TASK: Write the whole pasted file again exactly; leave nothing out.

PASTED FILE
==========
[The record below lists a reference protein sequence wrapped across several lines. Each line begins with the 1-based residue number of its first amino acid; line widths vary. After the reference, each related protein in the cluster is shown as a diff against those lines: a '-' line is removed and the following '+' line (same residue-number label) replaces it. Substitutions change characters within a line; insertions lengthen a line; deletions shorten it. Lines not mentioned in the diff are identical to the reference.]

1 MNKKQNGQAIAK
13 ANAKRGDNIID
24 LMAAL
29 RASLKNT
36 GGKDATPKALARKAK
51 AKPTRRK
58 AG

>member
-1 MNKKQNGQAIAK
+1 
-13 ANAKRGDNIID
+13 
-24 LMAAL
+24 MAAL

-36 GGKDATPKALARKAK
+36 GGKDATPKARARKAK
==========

[The record below lists a reference protein sequence wrapped across several lines. Each line begins with the 1-based residue number of its first amino acid; line widths vary. After the reference, each related protein in the cluster is shown as a diff against those lines: a '-' line is removed and the following '+' line (same residue-number label) replaces it. Substitutions change characters within a line; insertions lengthen a line; deletions shorten it. Lines not mentioned in the diff are identical to the reference.]

1 MNKKQNGQAIAK
13 ANAKRGDNIID
24 LMAAL
29 RASLKNT
36 GGKDATPKALARKAK
51 AKPTRRK
58 AG

>member
-1 MNKKQNGQAIAK
+1 
-13 ANAKRGDNIID
+13 
-24 LMAAL
+24 MAAL

-36 GGKDATPKALARKAK
+36 GGKDATPKARARKAK